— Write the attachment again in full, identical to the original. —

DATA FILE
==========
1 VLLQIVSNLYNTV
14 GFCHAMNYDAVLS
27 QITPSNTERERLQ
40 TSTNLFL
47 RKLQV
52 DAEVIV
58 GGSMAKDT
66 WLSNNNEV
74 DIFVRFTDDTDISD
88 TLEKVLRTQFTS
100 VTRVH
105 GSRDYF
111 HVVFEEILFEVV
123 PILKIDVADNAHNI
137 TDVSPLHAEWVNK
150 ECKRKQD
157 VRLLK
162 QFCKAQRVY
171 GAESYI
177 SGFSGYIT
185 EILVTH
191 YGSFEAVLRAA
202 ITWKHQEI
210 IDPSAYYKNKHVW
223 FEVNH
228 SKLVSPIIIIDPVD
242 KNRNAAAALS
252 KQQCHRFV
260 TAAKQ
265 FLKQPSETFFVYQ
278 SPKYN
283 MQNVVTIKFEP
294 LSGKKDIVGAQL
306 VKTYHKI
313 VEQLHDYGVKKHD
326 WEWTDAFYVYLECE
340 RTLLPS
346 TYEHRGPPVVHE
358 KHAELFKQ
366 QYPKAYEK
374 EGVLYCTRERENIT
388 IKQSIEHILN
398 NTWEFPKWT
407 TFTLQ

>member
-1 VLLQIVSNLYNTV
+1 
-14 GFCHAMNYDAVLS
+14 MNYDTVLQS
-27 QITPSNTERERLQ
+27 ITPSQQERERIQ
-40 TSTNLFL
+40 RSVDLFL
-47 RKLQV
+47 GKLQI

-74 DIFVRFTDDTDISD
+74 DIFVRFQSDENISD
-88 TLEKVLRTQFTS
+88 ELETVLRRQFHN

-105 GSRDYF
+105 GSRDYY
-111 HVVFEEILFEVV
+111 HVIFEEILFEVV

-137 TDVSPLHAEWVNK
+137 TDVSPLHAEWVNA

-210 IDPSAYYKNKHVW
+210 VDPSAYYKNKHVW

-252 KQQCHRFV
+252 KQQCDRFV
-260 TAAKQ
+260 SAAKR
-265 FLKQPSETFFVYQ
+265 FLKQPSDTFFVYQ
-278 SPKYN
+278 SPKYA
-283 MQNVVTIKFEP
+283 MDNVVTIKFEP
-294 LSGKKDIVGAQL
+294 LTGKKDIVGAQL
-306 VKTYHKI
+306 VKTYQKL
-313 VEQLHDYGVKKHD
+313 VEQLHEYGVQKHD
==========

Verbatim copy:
1 VLLQIVSNLYNTV
14 GFCHAMNYDAVLS
27 QITPSNTERERLQ
40 TSTNLFL
47 RKLQV
52 DAEVIV
58 GGSMAKDT
66 WLSNNNEV
74 DIFVRFTDDTDISD
88 TLEKVLRTQFTS
100 VTRVH
105 GSRDYF
111 HVVFEEILFEVV
123 PILKIDVADNAHNI
137 TDVSPLHAEWVNK
150 ECKRKQD
157 VRLLK
162 QFCKAQRVY
171 GAESYI
177 SGFSGYIT
185 EILVTH
191 YGSFEAVLRAA
202 ITWKHQEI
210 IDPSAYYKNKHVW
223 FEVNH
228 SKLVSPIIIIDPVD
242 KNRNAAAALS
252 KQQCHRFV
260 TAAKQ
265 FLKQPSETFFVYQ
278 SPKYN
283 MQNVVTIKFEP
294 LSGKKDIVGAQL
306 VKTYHKI
313 VEQLHDYGVKKHD
326 WEWTDAFYVYLECE
340 RTLLPS
346 TYEHRGPPVVHE
358 KHAELFKQ
366 QYPKAYEK
374 EGVLYCTRERENIT
388 IKQSIEHILN
398 NTWEFPKWT
407 TFTLQ

>member
-1 VLLQIVSNLYNTV
+1 
-14 GFCHAMNYDAVLS
+14 MNYDTVLQS
-27 QITPSNTERERLQ
+27 ITPSQQERERIQ
-40 TSTNLFL
+40 RSVDLFL
-47 RKLQV
+47 GKLQI

-74 DIFVRFTDDTDISD
+74 DIFVRFQSDENISD
-88 TLEKVLRTQFTS
+88 ELETVLRRQFHN

-105 GSRDYF
+105 GSRDYY
-111 HVVFEEILFEVV
+111 HVIFEEILFEVV

-137 TDVSPLHAEWVNK
+137 TDVSPLHAEWVNA

-210 IDPSAYYKNKHVW
+210 VDPSAYYKNKHVW

-252 KQQCHRFV
+252 KQQCDRFV
-260 TAAKQ
+260 SAAKR
-265 FLKQPSETFFVYQ
+265 FLKQPSDTFFVYQ
-278 SPKYN
+278 SPKYA
-283 MQNVVTIKFEP
+283 MDNVVTIKFEP
-294 LSGKKDIVGAQL
+294 LTGKKDIVGAQL
-306 VKTYHKI
+306 VKTYQKL
-313 VEQLHDYGVKKHD
+313 VEQLHEYGVQKHD